I am currently looking after the two girls from next door tonight while my neighbour rushes her husband to the hospital, his war wound? He managed to drill a hole through his finger. My son rushed back from their house, the two girls in tow, told me the story and I let them in and trotted next door. After I barged in there and found him squeezing his finger with a tonne of blood soaked tissues while his wife was in the process of getting the whole tissue box I got down to business! I went and got their first aid box out from the top of their pantry, grabbed a bandage and began wrapping it tightly over the top of the tissues while she searched frantically for the car keys. Then they were off to emergency! But this got me thinking, why was I so quick in this situation, but I sucked when it came to my own son?
A few months ago my son got a tool box for his birthday, he absolutely adored it! One of the prized and treasured tools inside this precious tool box was a Stanley knife. One day he asked if he could use it to cut a huge piece of cardboard left over from a flat pack outdoor table. I said,
“Yes, but be careful. Cut away from yourself.”
Now before I go any further I want to tell you why (in my defence, not that is it a good one) I walked away from him while he was using it. My step dad had a Stanley knife and for years, from the age of 9, my brother and I used that rusty old thing for all sorts – carving our initials in trees, cutting back the plastic on the brake cables on our bikes, cutting ropes down to size while making our dangerous, structurally unsound cubbies, also cutting windows into our own large boxes. We were creative and unsupervised and you name it, we probably used it for that purpose, and we never cut ourselves with it, not once, not even a scratch. I assumed my son, who has always been quite handy with every tool he ever picked up, would be ok to use it.
So my son was outside cutting the box when after a couple of minutes I heard him yell,
“Muuuuuum, I cut myself!”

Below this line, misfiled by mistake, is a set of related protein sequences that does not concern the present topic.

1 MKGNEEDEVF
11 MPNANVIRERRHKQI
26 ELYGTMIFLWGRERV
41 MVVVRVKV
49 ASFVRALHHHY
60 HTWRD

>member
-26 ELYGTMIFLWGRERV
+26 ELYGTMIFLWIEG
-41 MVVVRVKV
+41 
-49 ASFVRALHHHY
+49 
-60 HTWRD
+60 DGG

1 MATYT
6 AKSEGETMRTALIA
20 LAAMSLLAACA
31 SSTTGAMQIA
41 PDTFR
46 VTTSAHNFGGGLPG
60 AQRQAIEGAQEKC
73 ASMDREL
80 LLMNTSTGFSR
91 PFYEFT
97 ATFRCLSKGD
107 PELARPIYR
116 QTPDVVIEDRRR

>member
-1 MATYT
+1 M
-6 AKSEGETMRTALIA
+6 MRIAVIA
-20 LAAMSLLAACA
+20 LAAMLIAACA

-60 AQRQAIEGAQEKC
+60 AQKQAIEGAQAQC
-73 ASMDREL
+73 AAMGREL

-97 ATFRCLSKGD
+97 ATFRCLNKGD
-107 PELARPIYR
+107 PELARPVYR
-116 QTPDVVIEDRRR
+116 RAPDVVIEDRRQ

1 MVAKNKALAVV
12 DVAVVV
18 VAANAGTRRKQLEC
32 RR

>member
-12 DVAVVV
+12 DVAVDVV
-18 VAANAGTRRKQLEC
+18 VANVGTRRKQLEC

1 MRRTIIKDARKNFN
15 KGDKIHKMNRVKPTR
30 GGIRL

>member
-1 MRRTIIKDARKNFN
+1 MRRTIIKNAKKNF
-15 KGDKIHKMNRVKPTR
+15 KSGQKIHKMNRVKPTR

I ran out there not knowing what I was going to see. There were drops of blood on the cardboard and on the brick paving, and when I saw his arm and hand I saw a stream of blood, still dripping from his finger tips. I tried to get a good look at it but I was just so distracted and panicked by all the blood that was coming out and that horrendous feeling in my tummy and that creepy feeling the back of my legs under my bum. It looked bad, real bad because I couldn’t see the cut at all, the blood was coming out too fast. Luckily, my friend who is a carer knocked on my door at that moment, I urgently yelled out,
“I need a bit of help hun!!”
She rushed in, saw his arm and quickly tied it off with a clean tea towel. It stopped the bleeding. I then thanked her so, so much and rushed off to the nearest walk in clinic. The cut was only half a centimetre long, but it required a local anaesthetic and two stitches. I was so embarrassed and ashamed that I had let him screw around with that Stanley knife! The guilt I felt was the worst I had ever felt in my life. And I deserved that horrible feeling.
Needless to say I have hidden that Stanley knife (in the bin which got picked up months ago) but it made me wonder and worry. I have had countless encounters with people who I have had to administer first aid to. My brother took every pill in the house one day so I had to keep him alert on the drive while rushing him to our nearest doctors clinic in the country, the longest five minute drive of my life, with all of the pill packets, for medical help and to wait for an ambulance. Another incident I recall was where a friend slashed her wrist in front of me. It was the same thing – first aid box, gauze, a bandage, and straight to the hospital. I was fast, clear headed, focused, yet I had a major brain fart and froze up when my OWN CHILD had much more of a minor cut by far! I was like a dear in the headlights and I was a fumbling mess! Why? I will probably never know. Maybe it was because he was my own flesh and blood. I can only speculate.